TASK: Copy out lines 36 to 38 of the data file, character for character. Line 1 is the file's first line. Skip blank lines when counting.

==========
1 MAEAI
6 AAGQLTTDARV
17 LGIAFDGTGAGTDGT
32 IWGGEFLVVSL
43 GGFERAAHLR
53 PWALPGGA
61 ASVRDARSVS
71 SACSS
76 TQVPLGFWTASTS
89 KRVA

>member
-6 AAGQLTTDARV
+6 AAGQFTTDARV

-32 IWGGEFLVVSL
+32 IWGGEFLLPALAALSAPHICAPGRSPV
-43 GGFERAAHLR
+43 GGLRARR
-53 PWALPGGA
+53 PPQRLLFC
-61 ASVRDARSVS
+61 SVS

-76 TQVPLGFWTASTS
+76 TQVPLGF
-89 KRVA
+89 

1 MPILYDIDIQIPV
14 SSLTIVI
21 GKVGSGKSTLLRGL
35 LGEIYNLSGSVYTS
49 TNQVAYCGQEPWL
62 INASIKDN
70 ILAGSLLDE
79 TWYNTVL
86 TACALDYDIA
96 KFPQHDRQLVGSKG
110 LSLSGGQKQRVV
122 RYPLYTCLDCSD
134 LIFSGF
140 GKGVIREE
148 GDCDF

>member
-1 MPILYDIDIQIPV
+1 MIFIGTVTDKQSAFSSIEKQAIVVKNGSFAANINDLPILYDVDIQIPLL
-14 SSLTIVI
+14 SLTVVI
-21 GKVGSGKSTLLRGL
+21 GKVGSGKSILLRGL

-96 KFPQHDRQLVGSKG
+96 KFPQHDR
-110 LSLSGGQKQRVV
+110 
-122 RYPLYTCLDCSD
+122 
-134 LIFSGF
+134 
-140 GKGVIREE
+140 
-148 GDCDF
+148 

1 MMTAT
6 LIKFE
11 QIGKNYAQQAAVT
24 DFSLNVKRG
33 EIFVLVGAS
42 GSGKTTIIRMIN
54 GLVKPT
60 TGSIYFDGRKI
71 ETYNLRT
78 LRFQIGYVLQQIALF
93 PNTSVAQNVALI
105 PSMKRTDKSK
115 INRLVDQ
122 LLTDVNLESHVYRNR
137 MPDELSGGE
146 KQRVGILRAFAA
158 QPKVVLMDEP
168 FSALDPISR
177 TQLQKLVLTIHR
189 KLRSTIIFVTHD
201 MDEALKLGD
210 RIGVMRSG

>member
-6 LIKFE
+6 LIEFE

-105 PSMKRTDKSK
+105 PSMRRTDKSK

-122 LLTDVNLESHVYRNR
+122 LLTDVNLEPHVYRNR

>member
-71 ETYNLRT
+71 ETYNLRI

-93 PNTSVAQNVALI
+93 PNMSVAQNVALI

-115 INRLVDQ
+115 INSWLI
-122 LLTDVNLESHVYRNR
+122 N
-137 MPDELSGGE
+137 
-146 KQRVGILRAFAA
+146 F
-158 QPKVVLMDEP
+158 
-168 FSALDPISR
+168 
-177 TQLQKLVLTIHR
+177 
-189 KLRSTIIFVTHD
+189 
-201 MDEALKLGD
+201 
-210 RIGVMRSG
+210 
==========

110 LSLSGGQKQRVV
122 RYPLYTCLDCSD
134 LIFSGF